Catholic Diocese of Spokane, Washington
Official News Magazine of the Diocese of Spokane
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Mystery fans, rejoice: Father Townsend, Father Dowling, Father Brown – and now, Father Wintermann
by Mitch Finley, Inland Register staff
(From the Oct. 5, 2006 edition of the Inland Register)
Father Jack Frerker, a retired priest of the Belleville, Ill., diocese, now resides in Western Washington, where he writes mystery novels featuring a priest-sleuth. (IR file photo)
Father Jack Frerker, retired priest and current mystery novelist, hails from the Diocese of Belleville, in southern Illinois, but when he retired a few years ago, he decided that he preferred the climate of Olympia, Wash., to that of his home.
He was ordained for the Diocese of Belleville on June 1, 1963, just days before the death of Blessed Pope John XXIII.
Though most of his priesthood was spent in his home diocese, he also ministered in various capacities elsewhere, including two years in Chicago as executive director of the National Federation of Priests Councils. “I wasn’t the elected guy, but I ran the office,” he said.
He spent 15 years in campus ministry at Southern Illinois University at Carbondale, and wanted to return to that work. “I ended up in Washington state at what was then St. Martin College, in Lacey, and I was there from ’94 to ’97,” he said.
Prior to his retirement, Father Frerker was pastor of a parish in Cahokia, Ill., but when he retired he decided to return to Olympia, near where he had worked in campus ministry at what is now St. Martin University. “I love the climate,” he says with enthusiasm, “and I love the fact that it’s not hot and humid, as it is in southern Illinois.”
He says that he was in the seminary “as long as you could be at the time,” beginning with his first year of high school. “And in that high school seminary, two teachers, a layman and a priest, turned us, our class, on to literature and drama, movies and writing, and ever since then I’ve wanted to write. I didn’t have much time for writing, of course, aside from sermons and so forth.”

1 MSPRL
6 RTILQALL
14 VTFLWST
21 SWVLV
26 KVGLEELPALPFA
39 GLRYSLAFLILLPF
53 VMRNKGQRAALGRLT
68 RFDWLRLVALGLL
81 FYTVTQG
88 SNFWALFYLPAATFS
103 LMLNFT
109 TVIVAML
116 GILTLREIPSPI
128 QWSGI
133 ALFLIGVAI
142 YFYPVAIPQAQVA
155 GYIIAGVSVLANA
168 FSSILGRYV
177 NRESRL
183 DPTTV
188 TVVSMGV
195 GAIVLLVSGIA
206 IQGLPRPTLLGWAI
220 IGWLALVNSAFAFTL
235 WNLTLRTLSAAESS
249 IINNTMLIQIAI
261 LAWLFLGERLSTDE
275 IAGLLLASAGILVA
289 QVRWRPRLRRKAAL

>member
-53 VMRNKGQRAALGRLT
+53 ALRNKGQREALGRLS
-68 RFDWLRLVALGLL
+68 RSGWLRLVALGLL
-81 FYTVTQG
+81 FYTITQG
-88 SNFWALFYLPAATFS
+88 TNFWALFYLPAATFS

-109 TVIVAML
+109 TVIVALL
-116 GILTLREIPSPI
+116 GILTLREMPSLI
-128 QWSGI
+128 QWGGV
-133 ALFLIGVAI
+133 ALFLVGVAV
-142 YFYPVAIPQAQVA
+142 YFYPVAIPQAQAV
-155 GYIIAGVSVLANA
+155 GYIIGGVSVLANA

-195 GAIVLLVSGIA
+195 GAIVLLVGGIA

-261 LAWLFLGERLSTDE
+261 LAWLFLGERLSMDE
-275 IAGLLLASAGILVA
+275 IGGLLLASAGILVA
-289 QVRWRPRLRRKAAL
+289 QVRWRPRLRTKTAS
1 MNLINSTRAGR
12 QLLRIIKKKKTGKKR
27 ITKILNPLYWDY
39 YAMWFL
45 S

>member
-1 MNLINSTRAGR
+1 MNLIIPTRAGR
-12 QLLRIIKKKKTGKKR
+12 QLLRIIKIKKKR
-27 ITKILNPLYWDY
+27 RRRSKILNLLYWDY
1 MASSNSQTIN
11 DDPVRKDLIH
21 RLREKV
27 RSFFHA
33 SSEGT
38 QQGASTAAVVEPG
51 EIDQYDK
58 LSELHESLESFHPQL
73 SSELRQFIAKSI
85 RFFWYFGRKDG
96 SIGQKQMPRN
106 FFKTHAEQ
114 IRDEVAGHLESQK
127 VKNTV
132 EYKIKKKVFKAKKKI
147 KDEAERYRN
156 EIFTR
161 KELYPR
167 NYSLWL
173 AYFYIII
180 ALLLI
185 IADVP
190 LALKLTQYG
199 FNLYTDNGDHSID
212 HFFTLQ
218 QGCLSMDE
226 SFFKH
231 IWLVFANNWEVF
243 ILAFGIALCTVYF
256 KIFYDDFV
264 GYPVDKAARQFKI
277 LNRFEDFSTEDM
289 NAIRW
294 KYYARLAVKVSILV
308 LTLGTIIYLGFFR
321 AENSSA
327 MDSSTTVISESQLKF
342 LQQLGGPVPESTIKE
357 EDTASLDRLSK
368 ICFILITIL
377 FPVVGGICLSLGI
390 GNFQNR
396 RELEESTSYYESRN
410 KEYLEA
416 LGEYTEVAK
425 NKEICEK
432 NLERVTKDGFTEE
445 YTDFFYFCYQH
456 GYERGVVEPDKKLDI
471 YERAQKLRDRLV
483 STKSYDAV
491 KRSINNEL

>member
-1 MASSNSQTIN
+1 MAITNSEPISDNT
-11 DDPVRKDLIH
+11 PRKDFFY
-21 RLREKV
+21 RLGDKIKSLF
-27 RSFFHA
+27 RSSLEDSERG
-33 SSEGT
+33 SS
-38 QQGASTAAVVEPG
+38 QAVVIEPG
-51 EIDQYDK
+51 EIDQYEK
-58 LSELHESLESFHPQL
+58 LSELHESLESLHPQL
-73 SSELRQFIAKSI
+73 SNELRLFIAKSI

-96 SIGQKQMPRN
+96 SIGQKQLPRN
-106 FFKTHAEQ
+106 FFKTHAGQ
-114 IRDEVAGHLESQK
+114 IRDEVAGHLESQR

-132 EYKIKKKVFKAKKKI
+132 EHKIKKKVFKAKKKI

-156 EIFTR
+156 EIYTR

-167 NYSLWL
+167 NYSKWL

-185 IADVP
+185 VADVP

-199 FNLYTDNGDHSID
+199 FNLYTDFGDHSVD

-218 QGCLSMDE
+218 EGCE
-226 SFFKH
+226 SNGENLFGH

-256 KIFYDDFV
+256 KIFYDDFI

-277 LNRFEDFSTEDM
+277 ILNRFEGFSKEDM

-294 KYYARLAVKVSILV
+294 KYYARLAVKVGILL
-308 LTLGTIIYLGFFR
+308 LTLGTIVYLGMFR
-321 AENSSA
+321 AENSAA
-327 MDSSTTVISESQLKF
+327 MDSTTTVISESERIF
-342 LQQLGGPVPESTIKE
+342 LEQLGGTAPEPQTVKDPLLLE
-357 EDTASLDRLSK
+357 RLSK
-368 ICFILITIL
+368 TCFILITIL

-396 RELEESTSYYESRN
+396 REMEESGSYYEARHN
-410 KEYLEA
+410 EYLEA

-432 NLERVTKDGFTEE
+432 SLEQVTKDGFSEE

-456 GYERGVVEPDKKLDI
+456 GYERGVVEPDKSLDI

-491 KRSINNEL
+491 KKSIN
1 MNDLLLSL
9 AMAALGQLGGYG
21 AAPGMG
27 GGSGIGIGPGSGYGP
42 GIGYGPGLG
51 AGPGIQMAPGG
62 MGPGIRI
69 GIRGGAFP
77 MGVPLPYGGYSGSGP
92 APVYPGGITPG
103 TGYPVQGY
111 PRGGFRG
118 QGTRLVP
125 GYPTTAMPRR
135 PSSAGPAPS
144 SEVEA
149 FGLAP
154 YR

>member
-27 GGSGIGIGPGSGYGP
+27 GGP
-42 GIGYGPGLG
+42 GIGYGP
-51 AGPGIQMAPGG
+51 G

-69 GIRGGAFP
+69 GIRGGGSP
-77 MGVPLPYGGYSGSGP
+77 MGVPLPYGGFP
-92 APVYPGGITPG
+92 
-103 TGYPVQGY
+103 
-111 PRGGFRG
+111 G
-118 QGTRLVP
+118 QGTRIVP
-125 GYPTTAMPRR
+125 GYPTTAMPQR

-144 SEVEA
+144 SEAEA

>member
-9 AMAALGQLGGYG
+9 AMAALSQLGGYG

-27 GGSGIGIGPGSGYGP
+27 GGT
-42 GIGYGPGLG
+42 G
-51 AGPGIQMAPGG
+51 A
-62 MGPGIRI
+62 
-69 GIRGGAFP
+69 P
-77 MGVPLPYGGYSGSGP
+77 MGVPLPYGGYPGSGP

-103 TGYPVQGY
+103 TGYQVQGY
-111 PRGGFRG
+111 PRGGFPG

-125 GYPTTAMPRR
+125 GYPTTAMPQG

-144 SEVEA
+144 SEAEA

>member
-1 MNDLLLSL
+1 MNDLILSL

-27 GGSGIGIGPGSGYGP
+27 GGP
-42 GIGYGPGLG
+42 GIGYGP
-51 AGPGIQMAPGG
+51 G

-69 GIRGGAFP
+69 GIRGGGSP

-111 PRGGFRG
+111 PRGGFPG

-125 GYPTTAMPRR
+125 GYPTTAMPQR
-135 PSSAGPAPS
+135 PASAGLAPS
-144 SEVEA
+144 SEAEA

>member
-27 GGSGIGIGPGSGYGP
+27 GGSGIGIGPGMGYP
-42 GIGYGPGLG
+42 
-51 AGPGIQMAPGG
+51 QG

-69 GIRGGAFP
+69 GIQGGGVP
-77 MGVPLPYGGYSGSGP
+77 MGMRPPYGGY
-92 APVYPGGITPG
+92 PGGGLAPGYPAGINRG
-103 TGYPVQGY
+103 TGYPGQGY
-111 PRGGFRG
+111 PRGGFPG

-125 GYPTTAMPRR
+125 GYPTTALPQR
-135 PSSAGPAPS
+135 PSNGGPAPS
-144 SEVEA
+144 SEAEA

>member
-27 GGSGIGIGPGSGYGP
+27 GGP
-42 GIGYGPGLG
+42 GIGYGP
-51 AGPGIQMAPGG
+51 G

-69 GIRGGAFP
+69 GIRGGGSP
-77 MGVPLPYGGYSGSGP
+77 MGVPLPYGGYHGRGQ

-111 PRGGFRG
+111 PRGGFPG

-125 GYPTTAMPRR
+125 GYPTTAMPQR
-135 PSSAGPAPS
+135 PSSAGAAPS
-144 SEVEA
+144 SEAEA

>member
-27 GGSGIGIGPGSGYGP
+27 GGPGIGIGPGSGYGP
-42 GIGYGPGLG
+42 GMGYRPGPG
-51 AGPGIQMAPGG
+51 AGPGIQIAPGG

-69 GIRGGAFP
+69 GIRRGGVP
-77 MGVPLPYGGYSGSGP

During his years in campus ministry in Illinois, Father Frerker found himself in the company of literary people from the university, “including,” he recalls, “the late American novelist John Gardner,” who was quite prominent at the time. “Many people knew that I wanted to write, and several were pushing me to do something.” During the summer of 1981, the priest finally began work on what eventually became the third of his mystery novels.
“I was writing on a portable typewriter, and later I found out that I had about 17,000 words, and the story was nowhere near complete.”
The pages Father Frerker had written languished, however, until years later, after he left campus ministry in Illinois, in 1987. “I got a longer summer break that year,” he said, “and I was able to spend a month in Florida, with friends. He spent the time adding another 64,000 words to what he had already written. “I probably had it finished by ’90, but it was an unwieldy 90,000 words. I kept whittling away at it, and editing it, because, in part, I thought I might be able to get an agent, or a publisher, but that didn’t happen. So I just kept working on it.”
When he finally retired for good, in 2000, the aspiring author turned his attention to another mystery story. “I had always said that I’m happy enough writing these, and if they never get published it’s been a lot of fun, and that remains true,” he said. “At any rate, I started looking into publishing. I had put it off, not only because I thought I might get lucky and get a publishing company, but because I had been scared off by the price of self-publishing. I had been quoted some prices 10 years earlier, and I didn’t have that kind of money, so I didn’t want to do that. But now I looked into it again, and it had become significantly cheaper. So I began working on self-publishing, and I finally put out the first novel, Heat.” That was in 2003.
He has followed up with a new novel each year since then. The most recent is the volume he began working on in 1987. That book, titled Conspiracy, appeared earlier this year.
He says he began by writing mysteries “because several friends, as well as myself, figured that it would be better to do the lighter fare and see if that works, and see if I can develop a base of readers. When, this year, I finally put out the book I began first, instead of 90,000 words it was about 67,000. It’s a leaner, much better book.”